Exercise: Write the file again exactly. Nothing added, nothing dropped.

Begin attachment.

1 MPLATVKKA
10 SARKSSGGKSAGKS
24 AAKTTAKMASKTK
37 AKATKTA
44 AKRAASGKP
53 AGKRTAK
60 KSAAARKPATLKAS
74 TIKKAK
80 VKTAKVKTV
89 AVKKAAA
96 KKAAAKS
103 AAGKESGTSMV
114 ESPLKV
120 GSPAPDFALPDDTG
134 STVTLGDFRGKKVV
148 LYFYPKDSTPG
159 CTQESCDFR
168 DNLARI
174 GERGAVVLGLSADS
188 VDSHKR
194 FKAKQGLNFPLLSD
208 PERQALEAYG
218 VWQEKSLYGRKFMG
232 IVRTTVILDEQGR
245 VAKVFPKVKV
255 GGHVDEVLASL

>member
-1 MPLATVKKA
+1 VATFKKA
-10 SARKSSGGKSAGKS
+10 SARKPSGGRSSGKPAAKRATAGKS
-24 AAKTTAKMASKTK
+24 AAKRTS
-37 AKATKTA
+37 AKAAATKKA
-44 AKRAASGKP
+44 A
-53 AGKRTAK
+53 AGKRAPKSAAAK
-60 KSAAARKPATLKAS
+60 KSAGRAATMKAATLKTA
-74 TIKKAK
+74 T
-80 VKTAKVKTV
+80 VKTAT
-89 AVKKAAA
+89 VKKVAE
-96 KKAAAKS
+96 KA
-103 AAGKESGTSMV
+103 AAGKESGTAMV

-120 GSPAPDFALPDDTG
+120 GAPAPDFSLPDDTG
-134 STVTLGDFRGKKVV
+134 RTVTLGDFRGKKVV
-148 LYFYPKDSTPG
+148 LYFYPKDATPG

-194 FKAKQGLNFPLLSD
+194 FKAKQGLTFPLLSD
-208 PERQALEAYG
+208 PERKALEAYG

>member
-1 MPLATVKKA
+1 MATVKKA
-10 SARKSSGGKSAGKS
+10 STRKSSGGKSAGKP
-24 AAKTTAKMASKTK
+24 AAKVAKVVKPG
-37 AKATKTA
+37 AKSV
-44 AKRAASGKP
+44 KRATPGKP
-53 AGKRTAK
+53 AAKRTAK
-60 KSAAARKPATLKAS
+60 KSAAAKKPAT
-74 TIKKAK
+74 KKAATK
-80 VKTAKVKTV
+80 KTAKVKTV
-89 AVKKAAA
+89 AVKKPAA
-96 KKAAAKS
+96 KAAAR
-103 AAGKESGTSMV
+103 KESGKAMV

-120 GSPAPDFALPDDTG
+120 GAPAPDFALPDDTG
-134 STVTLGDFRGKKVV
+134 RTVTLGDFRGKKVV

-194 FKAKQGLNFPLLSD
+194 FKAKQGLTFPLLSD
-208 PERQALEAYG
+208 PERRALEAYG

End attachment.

1 MPLATVKKA
10 SARKSSGGKSAGKS
24 AAKTTAKMASKTK
37 AKATKTA
44 AKRAASGKP
53 AGKRTAK
60 KSAAARKPATLKAS
74 TIKKAK
80 VKTAKVKTV
89 AVKKAAA
96 KKAAAKS
103 AAGKESGTSMV
114 ESPLKV
120 GSPAPDFALPDDTG
134 STVTLGDFRGKKVV
148 LYFYPKDSTPG
159 CTQESCDFR
168 DNLARI
174 GERGAVVLGLSADS
188 VDSHKR
194 FKAKQGLNFPLLSD
208 PERQALEAYG
218 VWQEKSLYGRKFMG
232 IVRTTVILDEQGR
245 VAKVFPKVKV
255 GGHVDEVLASL

>member
-1 MPLATVKKA
+1 VATFKKA
-10 SARKSSGGKSAGKS
+10 SARKPSGGRSSGKPAAKRATAGKS
-24 AAKTTAKMASKTK
+24 AAKRTS
-37 AKATKTA
+37 AKAAATKKA
-44 AKRAASGKP
+44 A
-53 AGKRTAK
+53 AGKRAPKSAAAK
-60 KSAAARKPATLKAS
+60 KSAGRAATMKAATLKTA
-74 TIKKAK
+74 T
-80 VKTAKVKTV
+80 VKTAT
-89 AVKKAAA
+89 VKKVAE
-96 KKAAAKS
+96 KA
-103 AAGKESGTSMV
+103 AAGKESGTAMV

-120 GSPAPDFALPDDTG
+120 GAPAPDFSLPDDTG
-134 STVTLGDFRGKKVV
+134 RTVTLGDFRGKKVV
-148 LYFYPKDSTPG
+148 LYFYPKDATPG

-194 FKAKQGLNFPLLSD
+194 FKAKQGLTFPLLSD
-208 PERQALEAYG
+208 PERKALEAYG

>member
-1 MPLATVKKA
+1 MATVKKA
-10 SARKSSGGKSAGKS
+10 STRKSSGGKSAGKP
-24 AAKTTAKMASKTK
+24 AAKVAKVVKPG
-37 AKATKTA
+37 AKSV
-44 AKRAASGKP
+44 KRATPGKP
-53 AGKRTAK
+53 AAKRTAK
-60 KSAAARKPATLKAS
+60 KSAAAKKPAT
-74 TIKKAK
+74 KKAATK
-80 VKTAKVKTV
+80 KTAKVKTV
-89 AVKKAAA
+89 AVKKPAA
-96 KKAAAKS
+96 KAAAR
-103 AAGKESGTSMV
+103 KESGKAMV

-120 GSPAPDFALPDDTG
+120 GAPAPDFALPDDTG
-134 STVTLGDFRGKKVV
+134 RTVTLGDFRGKKVV

-194 FKAKQGLNFPLLSD
+194 FKAKQGLTFPLLSD
-208 PERQALEAYG
+208 PERRALEAYG